Substantive Comments: - I support Alissa's discuss and Adam's major comment. - Requirements Language: There are lower case instances of 2119 keywords. Unless you mean for those to also be normative, please use the boilerplate from RFC 8174. -3.1.1, last paragraph: Why are the SHOULDs not MUSTs? -12.2: The citations to the following references seem to be used normatively: I-D.ietf-6man-segment-routing-header I-D.ietf-isis-segment-routing-extensions I-D.ietf-ospf-ospfv3-segment-routing-extensions I-D.ietf-ospf-segment-routing-extensions Editorial Comments and Nits: -1, 2nd paragraph: s/"referred by"/"referred to by" -2, definition of "Active Segment" : "The segment that MUST be used..." The MUST seems like a statement of fact. (If that is actually intended to define a requirement, please state it more directly.) -8, 2nd paragraph, first sentence: s/on/to -8.2, 2nd paragraph, first sentence: s/on/to
The good news is that, whenever you have ingested the terminology section, you pretty much understand how the protocols works. :-) 1. Good to see that this new protocol spec. has a "manageability considerations". However, a major comment (not sure if this should be a DISCUSS, so help me understand). I have the same questions as Warren regarding: "In addition to the allocation policy/tooling that the operator will have in place, an implementation SHOULD protect the network in case of conflict detection by providing a deterministic resolution approach." I guess you want to start by stressing the SID uniqueness in the different scenario: distributed, centralized, hybrid. And from there, explain where this apply. I guess the sentence only applies to the hybrid scenario, right? Then you should explain how an implementation should first detect a conflict and then protect. 2. Section 3.1.1 The ingress node of an SR domain SHOULD validate that the path to a prefix, advertised with a given algorithm, includes nodes all supporting the advertised algorithm. This is only in the distributed scenario, right? This is what you mean by "advertised with a given algorithm" In other words, you mean "advertised with a given IGP algorithm". In hybrid or centralized scenarios, the ingress node might not know. See In a centralized scenario, ... The SR architecture allows these SR controllers to discover which SID's are instantiated at which nodes and which sets of local (SRLB) and global labels (SRGB) are available at which node. Editorial: NETCONF would benefit from a reference to RFC6241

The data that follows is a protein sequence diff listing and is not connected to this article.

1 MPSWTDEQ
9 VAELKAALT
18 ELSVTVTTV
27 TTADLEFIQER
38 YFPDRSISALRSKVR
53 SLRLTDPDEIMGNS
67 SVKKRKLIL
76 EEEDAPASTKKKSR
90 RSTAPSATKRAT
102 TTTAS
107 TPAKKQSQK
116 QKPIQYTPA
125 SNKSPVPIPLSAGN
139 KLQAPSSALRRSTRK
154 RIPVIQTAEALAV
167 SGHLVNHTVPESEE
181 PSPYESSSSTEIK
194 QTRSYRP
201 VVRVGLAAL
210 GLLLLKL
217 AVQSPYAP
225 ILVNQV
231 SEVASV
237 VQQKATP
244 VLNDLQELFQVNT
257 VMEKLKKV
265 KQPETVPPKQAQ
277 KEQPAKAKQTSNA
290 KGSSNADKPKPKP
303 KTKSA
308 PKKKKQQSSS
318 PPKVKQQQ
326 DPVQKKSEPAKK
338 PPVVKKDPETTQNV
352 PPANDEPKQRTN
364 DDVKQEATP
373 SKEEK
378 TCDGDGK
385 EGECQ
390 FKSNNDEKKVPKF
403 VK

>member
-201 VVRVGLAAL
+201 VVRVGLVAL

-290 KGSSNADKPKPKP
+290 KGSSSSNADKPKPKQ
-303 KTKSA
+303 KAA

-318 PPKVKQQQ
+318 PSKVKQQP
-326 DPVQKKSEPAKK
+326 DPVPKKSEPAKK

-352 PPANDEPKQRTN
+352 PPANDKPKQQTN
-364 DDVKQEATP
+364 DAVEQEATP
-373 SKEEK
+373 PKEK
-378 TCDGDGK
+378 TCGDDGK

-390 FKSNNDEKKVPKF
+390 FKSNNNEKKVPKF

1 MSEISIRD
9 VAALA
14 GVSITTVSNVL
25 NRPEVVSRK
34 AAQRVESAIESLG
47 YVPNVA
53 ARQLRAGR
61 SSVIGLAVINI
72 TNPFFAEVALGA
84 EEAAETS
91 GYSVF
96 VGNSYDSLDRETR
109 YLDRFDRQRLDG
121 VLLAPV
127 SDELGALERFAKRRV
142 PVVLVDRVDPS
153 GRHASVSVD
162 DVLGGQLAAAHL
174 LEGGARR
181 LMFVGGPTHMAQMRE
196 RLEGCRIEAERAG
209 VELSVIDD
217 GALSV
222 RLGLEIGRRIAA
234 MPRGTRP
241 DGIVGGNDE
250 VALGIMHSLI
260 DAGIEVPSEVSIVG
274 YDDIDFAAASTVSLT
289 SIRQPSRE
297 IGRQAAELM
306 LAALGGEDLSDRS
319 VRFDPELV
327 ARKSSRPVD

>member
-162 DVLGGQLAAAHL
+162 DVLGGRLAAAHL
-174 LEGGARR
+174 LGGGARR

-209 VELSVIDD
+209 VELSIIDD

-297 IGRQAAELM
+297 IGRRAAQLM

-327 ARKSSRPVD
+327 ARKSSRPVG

I'm not surprised to see additional security alarm bells going off for the SRv6 variant - this is quite similar to the additional congestion awareness alarm bells that went off when we were evaluating MPLS (which is usually pretty well contained) over UDP (which can get around the Internet with a lot less effort than MPLS without UDP). That's an opportunity to rethink the impact of changes to an underlying technology. Which leads me to the point I should be making as a TSV AD. I'm not seeing any obvious mechanism that would tell you that you've managed to set up your segment routing so that some paths will undergo persistent congestion. You might consider whether it's worth recommending that people doing segment routing take a look at https://datatracker.ietf.org/doc/rfc8084/ and decide how much, if anything, would be useful to say about that. https://tools.ietf.org/html/rfc7510#section-5 is an early example of the kind of thing I'm talking about.
I support Alissa and Kathleen's DISCUSSes and look forward to their resolution.
Firstly, thank you for writing this, and including a manageability section. I'm a little confused by one sentence in this section: "In addition to the allocation policy/tooling that the operator will have in place, an implementation SHOULD protect the network in case of conflict detection by providing a deterministic resolution approach." Ok, great -- but I'm not at all sure how an implementation would **detect** that conflict in order to resolve it in any manner. I hope I'm being dumb or missing something obvious - are you able to help me understand?